accompanying Oksanen et al. (2001). The Ecological Archive package
optgrad also contains profile deviance method for the location
of the hump or pit, but the current implementation of
confint rather follow the example of
the MASS package.
Mitchell-Olds, T. & Shaw, R.G. 1987. Regression analysis of natural selection: statistical inference and biological interpretation. Evolution 41, 1149–1161.
Mittelbach, G.C. Steiner, C.F., Scheiner, S.M., Gross, K.L., Reynolds, H.L., Waide, R.B., Willig, R.M., Dodson, S.I. & Gough, L. 2001. What is the observed relationship between species richness and productivity? Ecology 82, 2381–2396.
Oksanen, J., Läärä, E., Tolonen, K. & Warner, B.G. 2001. Confidence intervals for the optimum in the Gaussian response function. Ecology 82, 1191–1197.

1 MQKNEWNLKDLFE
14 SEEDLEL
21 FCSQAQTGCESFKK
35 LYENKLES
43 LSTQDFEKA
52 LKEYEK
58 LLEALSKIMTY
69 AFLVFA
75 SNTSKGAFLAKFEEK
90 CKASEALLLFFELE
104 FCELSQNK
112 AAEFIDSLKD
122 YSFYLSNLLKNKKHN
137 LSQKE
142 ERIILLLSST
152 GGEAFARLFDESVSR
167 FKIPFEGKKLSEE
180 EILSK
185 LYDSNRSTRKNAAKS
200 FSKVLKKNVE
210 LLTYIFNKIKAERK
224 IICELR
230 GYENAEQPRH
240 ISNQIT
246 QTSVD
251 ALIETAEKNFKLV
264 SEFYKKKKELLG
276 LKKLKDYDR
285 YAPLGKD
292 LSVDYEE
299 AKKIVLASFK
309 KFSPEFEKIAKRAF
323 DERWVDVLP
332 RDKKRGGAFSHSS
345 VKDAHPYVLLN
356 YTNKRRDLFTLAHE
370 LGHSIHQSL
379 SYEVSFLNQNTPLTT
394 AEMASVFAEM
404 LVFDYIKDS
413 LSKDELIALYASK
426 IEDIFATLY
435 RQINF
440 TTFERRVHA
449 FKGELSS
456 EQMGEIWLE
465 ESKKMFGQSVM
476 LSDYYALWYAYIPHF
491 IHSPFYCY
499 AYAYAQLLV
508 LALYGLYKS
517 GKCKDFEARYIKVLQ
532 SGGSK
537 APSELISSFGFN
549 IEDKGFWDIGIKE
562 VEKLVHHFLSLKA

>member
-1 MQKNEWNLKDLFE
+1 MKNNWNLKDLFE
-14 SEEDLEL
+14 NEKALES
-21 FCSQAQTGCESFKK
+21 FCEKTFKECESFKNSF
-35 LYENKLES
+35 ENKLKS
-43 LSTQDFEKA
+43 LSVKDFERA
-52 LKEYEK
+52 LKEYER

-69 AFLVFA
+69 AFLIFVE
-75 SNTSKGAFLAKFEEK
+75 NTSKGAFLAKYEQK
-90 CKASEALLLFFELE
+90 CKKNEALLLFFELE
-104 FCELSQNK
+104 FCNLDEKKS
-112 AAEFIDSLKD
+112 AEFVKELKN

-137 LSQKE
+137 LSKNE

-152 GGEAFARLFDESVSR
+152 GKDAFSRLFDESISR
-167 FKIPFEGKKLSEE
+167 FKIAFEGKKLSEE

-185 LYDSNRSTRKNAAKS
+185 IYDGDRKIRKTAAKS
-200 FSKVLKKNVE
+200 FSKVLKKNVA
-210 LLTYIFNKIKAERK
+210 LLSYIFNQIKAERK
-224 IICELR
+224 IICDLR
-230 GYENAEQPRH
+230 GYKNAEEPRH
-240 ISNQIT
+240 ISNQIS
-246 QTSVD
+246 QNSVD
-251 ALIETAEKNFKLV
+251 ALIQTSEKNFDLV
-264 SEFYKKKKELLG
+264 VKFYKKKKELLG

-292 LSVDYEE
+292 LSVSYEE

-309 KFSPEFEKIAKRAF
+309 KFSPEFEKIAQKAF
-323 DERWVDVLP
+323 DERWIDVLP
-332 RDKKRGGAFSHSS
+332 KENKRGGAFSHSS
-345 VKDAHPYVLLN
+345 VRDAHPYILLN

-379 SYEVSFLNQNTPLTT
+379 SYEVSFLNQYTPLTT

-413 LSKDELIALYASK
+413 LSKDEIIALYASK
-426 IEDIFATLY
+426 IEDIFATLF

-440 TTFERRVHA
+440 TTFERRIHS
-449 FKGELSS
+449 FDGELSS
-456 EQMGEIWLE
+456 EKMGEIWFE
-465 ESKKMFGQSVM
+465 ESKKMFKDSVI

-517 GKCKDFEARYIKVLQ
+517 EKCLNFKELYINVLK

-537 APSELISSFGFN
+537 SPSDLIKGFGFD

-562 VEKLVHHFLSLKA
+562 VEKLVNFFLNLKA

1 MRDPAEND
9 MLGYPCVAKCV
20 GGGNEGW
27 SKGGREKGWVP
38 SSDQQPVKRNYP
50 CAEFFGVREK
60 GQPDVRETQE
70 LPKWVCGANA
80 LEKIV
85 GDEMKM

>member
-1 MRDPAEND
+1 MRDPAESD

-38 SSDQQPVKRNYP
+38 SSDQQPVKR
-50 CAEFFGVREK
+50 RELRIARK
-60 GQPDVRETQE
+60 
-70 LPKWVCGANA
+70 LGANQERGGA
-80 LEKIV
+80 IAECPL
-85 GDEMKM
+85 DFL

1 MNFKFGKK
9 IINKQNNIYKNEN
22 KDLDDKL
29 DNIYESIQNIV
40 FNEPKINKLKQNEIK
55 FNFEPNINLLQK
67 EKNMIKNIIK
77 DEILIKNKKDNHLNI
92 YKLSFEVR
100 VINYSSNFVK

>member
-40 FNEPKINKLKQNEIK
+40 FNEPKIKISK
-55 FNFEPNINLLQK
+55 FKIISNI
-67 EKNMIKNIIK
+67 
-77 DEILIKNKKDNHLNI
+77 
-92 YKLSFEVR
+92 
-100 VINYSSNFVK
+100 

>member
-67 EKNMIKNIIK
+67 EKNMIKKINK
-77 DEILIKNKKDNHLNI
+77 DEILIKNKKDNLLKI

ter Braak, C.J.F & Looman, C.W.N 1986. Weighted averaging, logistic regression and the Gaussian response model. Vegetatio 65, 3–11.
The no-interaction model can be fitted with
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## The Al-Mufti data analysed in humpfit(): mass <- c(140,230,310,310,400,510,610,670,860,900,1050,1160,1900,2480) spno <- c(1, 4, 3, 9, 18, 30, 20, 14, 3, 2, 3, 2, 5, 2) mod <- MOStest(mass, spno) ## Insignificant mod ## ... but inadequate shape of the curve op <- par(mfrow=c(2,2), mar=c(4,4,1,1)+.1) plot(mod) ## Looks rather like log-link with Poisson error and logarithmic biomass mod <- MOStest(log(mass), spno, family=quasipoisson) mod plot(mod) par(op) ## Confidence Limits fieller.MOStest(mod) confint(mod) plot(profile(mod))